Building a scholarly and collegial teacher culture inspired by the research culture - a learning culture.
Academia is characterized by two strong cultures: the teaching culture and the research culture. Despite being contained in the same individuals, these cultures are remarkably different: the research culture is characterized by continuous scientific and methodological development, documentation, collaboration, sharing, and innovation, but also by scientific discussion, debate, critique and peer-review. The teaching culture is more individually-based, focusing on personal experience and perceived ‘talent’ rather than on adoption and development of documented methods and practices. There are fewer opportunities for sharing and little collegial collaboration and support; documentation is scarce and there is a tendency to conserve traditional teaching methods. Many strengths of the research culture can be adopted in the teaching culture, which would benefit from becoming more hypothesis-driven, evidence-based, and peer-reviewed. This is a key feature of the Scholarship of Teaching and Learning (SoTL) movement. By making use of the research culture, faculty have the necessary tools to not only become better teachers individually, but also to become active and supportive members of a teaching and learning community, with shared responsibility and a common language for discussing and sharing knowledge and experience.
At the core of bioCEED’s work is the realization that education, and development of educational quality, is a collegial responsibility and a collaborative activity. Furthermore, students and teachers are not the only ‘players’ in the educational ‘game’; technical and administrative staff, course assistants, educational developers, and the departmental and institutional leadership make up the partnership that together shape the content and quality of our courses and programs.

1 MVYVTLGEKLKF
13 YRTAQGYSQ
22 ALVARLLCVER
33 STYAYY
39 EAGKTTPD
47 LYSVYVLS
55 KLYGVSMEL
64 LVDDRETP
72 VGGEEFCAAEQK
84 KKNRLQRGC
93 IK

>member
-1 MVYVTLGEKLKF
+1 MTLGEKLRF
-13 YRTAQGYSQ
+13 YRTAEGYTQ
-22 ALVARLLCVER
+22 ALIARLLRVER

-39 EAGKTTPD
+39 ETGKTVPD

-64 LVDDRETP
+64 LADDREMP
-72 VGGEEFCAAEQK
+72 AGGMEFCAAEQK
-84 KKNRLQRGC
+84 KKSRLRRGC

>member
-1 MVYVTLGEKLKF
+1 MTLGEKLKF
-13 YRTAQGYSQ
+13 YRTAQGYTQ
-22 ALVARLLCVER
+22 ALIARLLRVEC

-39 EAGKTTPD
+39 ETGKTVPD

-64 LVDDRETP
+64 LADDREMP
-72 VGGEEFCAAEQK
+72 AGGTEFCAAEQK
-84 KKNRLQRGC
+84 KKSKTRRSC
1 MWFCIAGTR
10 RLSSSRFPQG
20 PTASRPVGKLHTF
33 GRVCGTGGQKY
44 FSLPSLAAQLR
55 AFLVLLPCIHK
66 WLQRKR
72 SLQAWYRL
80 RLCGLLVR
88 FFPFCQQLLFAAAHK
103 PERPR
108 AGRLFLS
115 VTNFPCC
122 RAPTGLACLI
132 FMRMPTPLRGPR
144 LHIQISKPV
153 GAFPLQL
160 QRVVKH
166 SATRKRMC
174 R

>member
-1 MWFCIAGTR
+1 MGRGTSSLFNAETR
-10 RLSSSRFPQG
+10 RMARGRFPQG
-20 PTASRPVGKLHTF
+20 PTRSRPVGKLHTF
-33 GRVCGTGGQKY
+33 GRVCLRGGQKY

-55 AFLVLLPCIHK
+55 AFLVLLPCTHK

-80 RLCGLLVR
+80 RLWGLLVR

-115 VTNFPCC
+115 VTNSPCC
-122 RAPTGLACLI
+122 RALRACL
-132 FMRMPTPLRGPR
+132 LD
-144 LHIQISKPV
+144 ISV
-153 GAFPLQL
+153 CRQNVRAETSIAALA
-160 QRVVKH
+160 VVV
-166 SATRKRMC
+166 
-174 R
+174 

bioCEED works to promote a scholarly and collegial (SoTL) teacher culture by explaining and motivating the need for a cultural shift, and the benefits for education, educational quality, and individual teachers and students. We create arenas where different stakeholders, and especially the teaching staff, collaboratively can develop their pedagogical knowledge and skills, and share and discuss teaching and learning.
bioCEED stimulate and guide the development of strong educational leadership that recognizes and explicitly values effective teaching practices and high-impact contributions to the learning culture. We work to strengthen the evidence-base, identify success factors, and promote development of mechanisms locally and across the HigherEd sector in Norway and internationally.
bioCEED Seminars and Workshops
Aimed primarily at our local teaching and learning staff and students, but open to others, the bioCEED seminar series deal with different teaching and learning topics, and we arrange workshops for teaching staff to work on topics like supporting students develop as academic writers, digital tools, the use and usefulness of student evaluations and writing teaching portfolios. Read more...
Collegial Project Course
This elective course in the pilot qualifying programme in teaching and learning in higher education runs at UIB and UNIS. The course introduces to current concepts of teaching and learning in higher education to develop your ability to improve student learning. The course requires no previous higher education teacher training and can be offered to both experienced teachers and those who are about to assume teaching duties.
The Annual Teacher Retreat gathers teachers and course leaders at BIO for a two day seminar where topics such as developing and assessment of supervision practice or redesign of education programmes are discussed.
UNIS Learning Forum
UNIS Learning Forum is an arena for exchange of experiences and opinions on teaching and learning - facilitating and motivating change and development. Recurrent topics include strategy planning for UNIS, bioCEED, field teaching and teaching challenges at UNIS with elaboration on combined master and PhD courses, peer evaluation and active learning, and student workload.